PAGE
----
Others say Washington has more time than that.
"The fact they can't get along for the month of January is not going to torpedo the economy," he said.
Chief executives warn of the damaging effects of uncertainty on their investment and hiring decisions. Many investors have focused on the risk of a new recession if the cliff is not addressed. And tumbling stock prices can add to the sense of panic and hurt both business and consumer confidence.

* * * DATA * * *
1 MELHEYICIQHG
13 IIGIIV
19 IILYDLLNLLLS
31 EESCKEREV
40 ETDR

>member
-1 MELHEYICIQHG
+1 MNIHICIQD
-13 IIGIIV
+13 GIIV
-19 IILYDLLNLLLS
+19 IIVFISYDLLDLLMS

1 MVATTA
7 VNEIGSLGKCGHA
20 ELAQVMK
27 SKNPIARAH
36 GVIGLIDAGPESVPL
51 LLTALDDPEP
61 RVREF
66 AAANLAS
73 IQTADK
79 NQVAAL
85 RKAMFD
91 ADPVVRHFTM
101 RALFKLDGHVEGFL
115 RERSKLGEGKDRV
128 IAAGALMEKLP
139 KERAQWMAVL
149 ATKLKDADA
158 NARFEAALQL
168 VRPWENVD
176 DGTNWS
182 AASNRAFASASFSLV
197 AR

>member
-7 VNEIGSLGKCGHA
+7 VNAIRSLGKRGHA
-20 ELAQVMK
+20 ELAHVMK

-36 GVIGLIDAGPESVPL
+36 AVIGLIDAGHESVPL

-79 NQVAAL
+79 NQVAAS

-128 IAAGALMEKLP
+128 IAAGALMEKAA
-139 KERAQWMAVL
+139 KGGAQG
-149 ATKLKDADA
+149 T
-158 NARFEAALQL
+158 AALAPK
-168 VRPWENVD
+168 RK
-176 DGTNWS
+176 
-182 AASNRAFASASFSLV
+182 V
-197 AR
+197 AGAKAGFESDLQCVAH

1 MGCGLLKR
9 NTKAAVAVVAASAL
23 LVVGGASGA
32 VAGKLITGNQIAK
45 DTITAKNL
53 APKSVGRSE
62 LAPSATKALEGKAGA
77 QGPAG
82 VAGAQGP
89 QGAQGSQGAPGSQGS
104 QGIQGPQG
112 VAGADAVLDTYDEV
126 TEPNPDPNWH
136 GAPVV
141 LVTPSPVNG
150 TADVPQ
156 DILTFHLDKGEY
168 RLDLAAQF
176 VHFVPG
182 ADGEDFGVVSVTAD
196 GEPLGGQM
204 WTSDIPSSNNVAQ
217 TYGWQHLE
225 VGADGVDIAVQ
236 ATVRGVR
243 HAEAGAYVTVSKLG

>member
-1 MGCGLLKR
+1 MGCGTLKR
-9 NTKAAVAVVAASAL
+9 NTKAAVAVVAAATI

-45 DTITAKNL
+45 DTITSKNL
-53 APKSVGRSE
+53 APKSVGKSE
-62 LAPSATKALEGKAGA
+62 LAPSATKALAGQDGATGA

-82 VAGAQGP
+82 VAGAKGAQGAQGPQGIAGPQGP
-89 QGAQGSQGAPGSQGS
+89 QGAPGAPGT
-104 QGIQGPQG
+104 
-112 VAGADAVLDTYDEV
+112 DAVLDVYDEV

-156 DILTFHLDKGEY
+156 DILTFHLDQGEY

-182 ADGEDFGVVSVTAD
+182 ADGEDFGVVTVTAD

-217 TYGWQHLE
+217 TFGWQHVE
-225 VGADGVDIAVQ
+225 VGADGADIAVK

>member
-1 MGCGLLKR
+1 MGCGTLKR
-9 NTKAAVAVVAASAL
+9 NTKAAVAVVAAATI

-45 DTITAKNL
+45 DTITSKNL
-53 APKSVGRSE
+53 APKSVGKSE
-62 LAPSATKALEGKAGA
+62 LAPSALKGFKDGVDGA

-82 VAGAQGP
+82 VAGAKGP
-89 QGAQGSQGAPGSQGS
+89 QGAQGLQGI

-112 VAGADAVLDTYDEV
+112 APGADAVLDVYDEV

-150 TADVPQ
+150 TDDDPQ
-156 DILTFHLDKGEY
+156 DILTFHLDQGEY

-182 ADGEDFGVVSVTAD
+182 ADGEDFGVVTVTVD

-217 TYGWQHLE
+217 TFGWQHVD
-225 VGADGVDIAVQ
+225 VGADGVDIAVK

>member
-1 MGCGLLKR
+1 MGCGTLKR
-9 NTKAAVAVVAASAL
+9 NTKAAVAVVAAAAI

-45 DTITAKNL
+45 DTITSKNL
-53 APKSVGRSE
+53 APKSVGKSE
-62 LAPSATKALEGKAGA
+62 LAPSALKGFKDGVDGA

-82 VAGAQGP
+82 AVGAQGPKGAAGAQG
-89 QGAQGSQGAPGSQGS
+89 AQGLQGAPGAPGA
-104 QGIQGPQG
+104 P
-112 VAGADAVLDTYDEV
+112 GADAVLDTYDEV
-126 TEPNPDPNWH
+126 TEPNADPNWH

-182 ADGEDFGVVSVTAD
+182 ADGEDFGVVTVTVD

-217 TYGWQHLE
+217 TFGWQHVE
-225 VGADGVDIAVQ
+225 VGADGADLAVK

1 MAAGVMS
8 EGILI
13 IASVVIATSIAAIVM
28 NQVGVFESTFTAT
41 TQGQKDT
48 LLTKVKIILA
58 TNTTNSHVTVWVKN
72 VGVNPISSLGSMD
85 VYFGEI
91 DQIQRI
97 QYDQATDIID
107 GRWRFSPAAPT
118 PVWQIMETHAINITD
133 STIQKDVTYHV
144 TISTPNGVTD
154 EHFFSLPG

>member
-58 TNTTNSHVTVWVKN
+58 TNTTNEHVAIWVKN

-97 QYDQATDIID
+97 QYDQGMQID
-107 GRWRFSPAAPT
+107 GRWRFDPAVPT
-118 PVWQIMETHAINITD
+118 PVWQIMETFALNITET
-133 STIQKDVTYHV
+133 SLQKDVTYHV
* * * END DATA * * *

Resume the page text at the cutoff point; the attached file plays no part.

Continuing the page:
The Congressional Budget Office estimates that the tax hikes and spending cuts would amount to $600 billion in 2013 and could cause the U.S. economy to contract by nearly 3 percent in the first half of the year.
But that does not mean the pain begins automatically at the start of January.